There is no known cure for sickle cell disease. Treatment is symptomatic and meant to prolong life. While a blood and bone marrow transplant is an option, not everyone with sickle cell disease qualifies for it. Bluebird Bio, a biotechnology company, has been working on a new option for treatment: gene therapy. They work with a number of different diseases, including cerebral adrenoleukodystrophy, sickle cell disease, β- thalassaemia, and multiple myeloma. Through a variety of gene therapies, they aim to improve treatment options for those who have these diseases.
About Sickle Cell Disease
Sickle cell disease is a group of disorders that is characterized by malformed red blood cells, which resemble sickles. The most well known version of this disease is sickle cell anemia, which is also the most common and severe type. In sickle cell disease, the deformed cells get caught along the walls of blood vessels, causing blockages and restricting blood flow.
The malformation of the cells is caused by a mutation in the gene that is responsible for making hemoglobin, which carries oxygen throughout the body. The gene for this disease is recessive, meaning both parents must pass down a copy to their child. Sickle cell disease is most common in people of African American descent. It also disproportionately affects those of Hispanic descent.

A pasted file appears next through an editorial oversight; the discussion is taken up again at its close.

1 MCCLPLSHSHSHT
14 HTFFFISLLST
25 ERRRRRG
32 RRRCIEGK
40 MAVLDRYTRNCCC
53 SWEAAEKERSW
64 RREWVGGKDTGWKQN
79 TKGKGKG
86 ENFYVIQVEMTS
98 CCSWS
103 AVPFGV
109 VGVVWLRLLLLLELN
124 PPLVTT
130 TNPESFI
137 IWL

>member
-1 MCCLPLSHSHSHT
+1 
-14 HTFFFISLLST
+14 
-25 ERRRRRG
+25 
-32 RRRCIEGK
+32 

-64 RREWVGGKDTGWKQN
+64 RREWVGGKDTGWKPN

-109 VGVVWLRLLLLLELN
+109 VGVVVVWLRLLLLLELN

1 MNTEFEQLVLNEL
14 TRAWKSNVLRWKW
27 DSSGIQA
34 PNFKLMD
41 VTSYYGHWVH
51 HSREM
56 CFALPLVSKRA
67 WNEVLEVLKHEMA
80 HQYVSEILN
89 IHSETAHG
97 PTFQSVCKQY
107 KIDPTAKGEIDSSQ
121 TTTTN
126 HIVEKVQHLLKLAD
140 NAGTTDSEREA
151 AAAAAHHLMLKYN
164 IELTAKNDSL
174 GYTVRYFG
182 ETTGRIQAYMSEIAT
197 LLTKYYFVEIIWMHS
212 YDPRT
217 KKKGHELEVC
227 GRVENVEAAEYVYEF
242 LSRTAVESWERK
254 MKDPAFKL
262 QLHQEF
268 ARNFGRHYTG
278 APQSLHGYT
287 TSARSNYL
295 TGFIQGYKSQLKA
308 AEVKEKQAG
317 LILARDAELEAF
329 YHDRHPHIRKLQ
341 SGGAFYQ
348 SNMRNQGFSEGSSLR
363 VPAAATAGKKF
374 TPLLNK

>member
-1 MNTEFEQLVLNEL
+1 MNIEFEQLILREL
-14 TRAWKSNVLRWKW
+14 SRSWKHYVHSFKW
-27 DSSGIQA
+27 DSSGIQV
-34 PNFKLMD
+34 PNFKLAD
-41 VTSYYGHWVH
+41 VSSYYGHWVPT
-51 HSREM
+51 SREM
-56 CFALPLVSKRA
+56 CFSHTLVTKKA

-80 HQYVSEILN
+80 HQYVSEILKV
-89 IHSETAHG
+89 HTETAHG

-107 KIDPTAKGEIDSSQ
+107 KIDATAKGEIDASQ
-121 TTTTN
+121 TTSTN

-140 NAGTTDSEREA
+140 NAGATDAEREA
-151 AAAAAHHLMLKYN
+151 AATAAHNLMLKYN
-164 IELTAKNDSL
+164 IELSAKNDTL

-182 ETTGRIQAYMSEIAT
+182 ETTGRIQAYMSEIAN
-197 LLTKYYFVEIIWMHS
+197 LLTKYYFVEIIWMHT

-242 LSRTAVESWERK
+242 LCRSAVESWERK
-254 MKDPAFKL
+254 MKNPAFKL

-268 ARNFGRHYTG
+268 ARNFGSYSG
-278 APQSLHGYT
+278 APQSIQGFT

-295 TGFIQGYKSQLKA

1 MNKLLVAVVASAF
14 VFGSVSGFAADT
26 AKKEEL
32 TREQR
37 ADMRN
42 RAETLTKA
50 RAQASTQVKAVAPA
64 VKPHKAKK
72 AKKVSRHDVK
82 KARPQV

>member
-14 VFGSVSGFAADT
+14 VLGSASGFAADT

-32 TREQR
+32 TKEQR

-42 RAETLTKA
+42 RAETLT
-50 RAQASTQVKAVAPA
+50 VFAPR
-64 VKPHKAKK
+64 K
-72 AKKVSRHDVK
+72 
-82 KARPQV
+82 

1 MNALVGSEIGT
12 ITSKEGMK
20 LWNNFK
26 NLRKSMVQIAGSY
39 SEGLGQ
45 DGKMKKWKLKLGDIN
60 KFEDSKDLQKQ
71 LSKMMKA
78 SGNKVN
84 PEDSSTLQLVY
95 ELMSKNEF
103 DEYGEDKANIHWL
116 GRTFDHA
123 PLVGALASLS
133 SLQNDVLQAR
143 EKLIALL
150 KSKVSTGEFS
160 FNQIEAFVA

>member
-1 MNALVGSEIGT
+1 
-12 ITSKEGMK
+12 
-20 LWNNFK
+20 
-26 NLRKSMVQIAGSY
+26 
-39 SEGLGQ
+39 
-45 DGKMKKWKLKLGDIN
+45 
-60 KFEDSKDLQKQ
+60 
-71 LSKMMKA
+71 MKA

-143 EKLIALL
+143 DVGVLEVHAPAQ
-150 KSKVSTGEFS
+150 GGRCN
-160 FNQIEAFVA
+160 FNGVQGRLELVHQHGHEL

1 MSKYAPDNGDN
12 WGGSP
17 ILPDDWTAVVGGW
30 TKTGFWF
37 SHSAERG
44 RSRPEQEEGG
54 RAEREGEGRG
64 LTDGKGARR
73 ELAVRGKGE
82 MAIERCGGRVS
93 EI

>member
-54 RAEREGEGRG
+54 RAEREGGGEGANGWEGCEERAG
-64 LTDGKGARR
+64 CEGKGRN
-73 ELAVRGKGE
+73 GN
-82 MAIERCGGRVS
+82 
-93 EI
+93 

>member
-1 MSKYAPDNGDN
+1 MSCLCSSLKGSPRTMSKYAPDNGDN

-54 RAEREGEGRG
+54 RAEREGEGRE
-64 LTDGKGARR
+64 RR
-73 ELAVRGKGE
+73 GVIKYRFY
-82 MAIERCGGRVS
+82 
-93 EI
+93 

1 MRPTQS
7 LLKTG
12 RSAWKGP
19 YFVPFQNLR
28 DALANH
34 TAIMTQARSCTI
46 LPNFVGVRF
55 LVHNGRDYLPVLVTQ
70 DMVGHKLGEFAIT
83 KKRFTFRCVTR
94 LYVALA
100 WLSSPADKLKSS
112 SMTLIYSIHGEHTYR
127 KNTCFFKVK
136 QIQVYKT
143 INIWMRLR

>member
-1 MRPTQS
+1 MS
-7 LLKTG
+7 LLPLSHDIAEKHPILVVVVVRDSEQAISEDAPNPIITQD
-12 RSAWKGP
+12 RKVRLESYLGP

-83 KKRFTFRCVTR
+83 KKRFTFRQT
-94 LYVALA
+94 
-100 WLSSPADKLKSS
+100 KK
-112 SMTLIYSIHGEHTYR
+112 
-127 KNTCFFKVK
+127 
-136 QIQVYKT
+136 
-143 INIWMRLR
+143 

Symptoms of sickle cell disease include pain crisis, swelling of the hands and feet, and symptoms associated with anemia like fatigue, jaundice, and delayed growth. While adults constantly feel the effects of these symptoms, children usually only experience them during pain crisis. Regardless of age, damage can occur to the organs that face blocked blood flow. The organs that are most commonly damaged are the brain, eyes, spleen, liver, kidneys, lungs, heart, skin, joints, and bones.
There is no cure for sickle cell disease. While some can get bone marrow and blood transplants, not everyone is eligible for this procedure. Other forms of treatment are symptomatic and meant to prolong life.
About Bluebird Bio’s Gene Therapy
Bluebird Bio works with three different forms of gene therapy, including gene editing, cell therapy, and gene addition. They recently released the results of Phase 1/2 HGB-206 Group C clinical trial of LentiGlobin gene therapy. The study included 26 participants and followed results for four years. The gene therapy aims to produce hemoglobin that is not deformed into the sickle shape. Results found that there was a substantial reduction of deformed cells, which paired with no episodes of acute chest syndrome (ACS) or intense vaso-occlusive crisis. Results of this study were reinforced by exploratory assays.
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